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Turk who shot Pope John Paul II is released from prison

ISTANBUL, Turkey (AP) — After 25 years behind bars for try­ing to assas­si­nate Pope John Paul II and fatal­ly gun­ning down a jour­nal­ist, Mehmet Ali Agca was released from prison — and prompt­ly gave his sup­port­ers and his ene­mies the slip.

With­in hours of tast­ing free­dom Thurs­day for the first time since wound­ing John Paul in 1981, Agca dis­ap­peared out the back door of a mil­i­tary hos­pi­tal.

He left behind hordes of jour­nal­ists, along with ques­tions about whether he will be forced to com­plete the manda­to­ry mil­i­tary ser­vice he dodged as a young man.

Scores of ultra­na­tion­al­ist right-wing sup­port­ers cheered his release and tossed flow­ers at the sedan that whisked him through the gates of a high-secu­ri­ty prison.

But many Turks expressed dis­may that Agca, 48, served just five years for the slay­ing of news­pa­per colum­nist Abdi Ipekci in 1979, dur­ing a time of street vio­lence between right­ists and left­ists.

Jus­tice Min­is­ter Cemil Cicek ordered a review to see whether any errors were com­mit­ted in releas­ing him. He said Agca would remain free until an appeals court reviewed the case.

“If there is an error, that would dam­age Turkey’s image” as the nation push­es to join the Euro­pean Union, said Ilter Turan, a polit­i­cal sci­en­tist at Istan­bul’s Bil­gi Uni­ver­si­ty.

“Day of shame,” head­lined the dai­ly Mil­liyet, Ipekci’s news­pa­per.

Cicek said Agca’s release was not “a guar­an­teed right,” not­ing there have been sev­er­al cas­es in which con­victs freed by mis­take were returned to prison. He said Agca ben­e­fit­ed from amnesties, passed by pre­vi­ous gov­ern­ments, which have freed tens of thou­sands of crim­i­nals over the past decades.

Agca, white-haired and wear­ing a bright blue sweater and jeans, was freed five years after he was par­doned by Italy and extra­dit­ed to Turkey. He had served 20 years in Italy, where John Paul for­gave him in a vis­it to his prison cell in 1983.

Agca shot John Paul as the pope rode in an open car in St. Peter’s Square on May 13, 1981, and was cap­tured imme­di­ate­ly. John Paul was hit in the abdomen, left hand and right arm, but recov­ered because Agca’s bul­lets missed vital organs.

Cicek said a mil­i­tary court had ordered Agca’s exe­cu­tion in 1980 for mur­der­ing Ipekci but the sen­tence was com­mut­ed to life in prison in 2002, after Turkey abol­ished the death penal­ty. The life sen­tence was trans­lat­ed into 36 years.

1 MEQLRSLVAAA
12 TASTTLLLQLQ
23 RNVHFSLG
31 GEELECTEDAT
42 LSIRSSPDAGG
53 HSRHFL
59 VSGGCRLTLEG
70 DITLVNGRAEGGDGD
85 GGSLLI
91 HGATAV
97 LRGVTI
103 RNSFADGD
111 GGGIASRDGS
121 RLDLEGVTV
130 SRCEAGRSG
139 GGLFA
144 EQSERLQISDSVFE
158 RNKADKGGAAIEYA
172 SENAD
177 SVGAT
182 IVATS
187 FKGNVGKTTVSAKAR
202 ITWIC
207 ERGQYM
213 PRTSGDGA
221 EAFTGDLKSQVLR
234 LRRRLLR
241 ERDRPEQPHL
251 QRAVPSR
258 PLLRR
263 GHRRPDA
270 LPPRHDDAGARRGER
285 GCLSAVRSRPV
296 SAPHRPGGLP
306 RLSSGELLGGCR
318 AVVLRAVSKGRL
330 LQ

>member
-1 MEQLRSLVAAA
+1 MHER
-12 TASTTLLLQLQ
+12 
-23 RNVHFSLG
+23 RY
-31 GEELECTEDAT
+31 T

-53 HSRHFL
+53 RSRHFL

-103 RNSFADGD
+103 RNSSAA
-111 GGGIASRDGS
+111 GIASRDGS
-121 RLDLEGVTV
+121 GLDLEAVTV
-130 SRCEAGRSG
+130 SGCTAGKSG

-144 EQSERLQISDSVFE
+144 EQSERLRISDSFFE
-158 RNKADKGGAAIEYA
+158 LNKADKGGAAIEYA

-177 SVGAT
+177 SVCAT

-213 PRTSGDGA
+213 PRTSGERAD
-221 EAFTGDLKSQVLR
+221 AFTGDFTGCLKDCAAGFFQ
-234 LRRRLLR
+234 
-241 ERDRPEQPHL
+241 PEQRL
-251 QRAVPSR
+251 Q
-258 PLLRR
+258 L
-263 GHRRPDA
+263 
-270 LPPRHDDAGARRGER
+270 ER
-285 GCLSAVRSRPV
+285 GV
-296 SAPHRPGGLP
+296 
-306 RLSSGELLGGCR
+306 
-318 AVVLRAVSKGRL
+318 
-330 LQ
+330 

Mustafa Demirbag, Agca’s lawyer, said the local court that ordered the release deduct­ed his time served in Italy and Turkey, where he pre­vi­ous­ly was jailed for six months before escap­ing in 1979.

Ipekci’s fam­i­ly object­ed to the deci­sion to free Agca, but anoth­er local court in Istan­bul ruled this week that his release was law­ful, Cicek said.

“I per­son­al­ly think the review of the case by the appeals court would be ben­e­fi­cial,” Cicek said.

After his release, Agca — who ini­tial­ly was hand­cuffed — report­ed to a mil­i­tary recruit­ment cen­ter. As he left, uncuffed, he hand­ed a jour­nal­ist a pho­to­copy of a Time mag­a­zine cov­er show­ing him with the pope and the head­line: “Why for­give?”

Agca went for a rou­tine check­up at a mil­i­tary hos­pi­tal, leav­ing through a back door only used by high mil­i­tary com­man­ders. His where­abouts were not imme­di­ate­ly known.

The semi­of­fi­cial Ana­to­lia news agency said the hos­pi­tal would issue a report on whether the 48-year-old Agca, a draft evad­er in his youth, was fit for manda­to­ry mil­i­tary ser­vice.

Asked about the men­tal health of Agca, who has been known for fre­quent out­bursts and claims that he was the Mes­si­ah, his broth­er, Adnan, said: “He is very good.” The broth­er denied reports that Agca had sought mon­ey for media inter­views.

“We don’t need any mon­ey. Love is more impor­tant than mon­ey. We don’t want mon­ey,” he said.

Agca has nev­er under­gone a thor­ough psy­cho­log­i­cal eval­u­a­tion, although he met briefly with a psy­chi­a­trist who declared him fit to stand tri­al for shoot­ing the pope.

Dozens of flag-wav­ing nation­al­ists rejoiced over his release.

“He is a fam­i­ly friend. We love him,” Mustafa Akmer­can, one of two Turks who hijacked a jet­lin­er in 1997 to demand Agca’s release, told The Asso­ci­at­ed Press out­side the prison. “We’re very hap­py.”

But the return of Agca and his ultra­na­tion­al­ist friends to the head­lines of news­pa­pers rekin­dled old enmi­ties.

Out­side the mil­i­tary hos­pi­tal, about 250 left-wing activists denounced the release. “Agca will pay!” they shout­ed, hold­ing pic­tures of com­rades killed by the Gray Wolves, an ultra­na­tion­al­ist mil­i­tant group with whom Agca alleged­ly was affil­i­at­ed.

The jus­tice min­is­ter urged the nation to remem­ber and take lessons from the 1970s street clash­es that killed some 5,000 peo­ple.

“Ter­ror and anar­chy have cost the lives of many peo­ple,” Cicek said. “We should take the nec­es­sary lessons from that chaos.”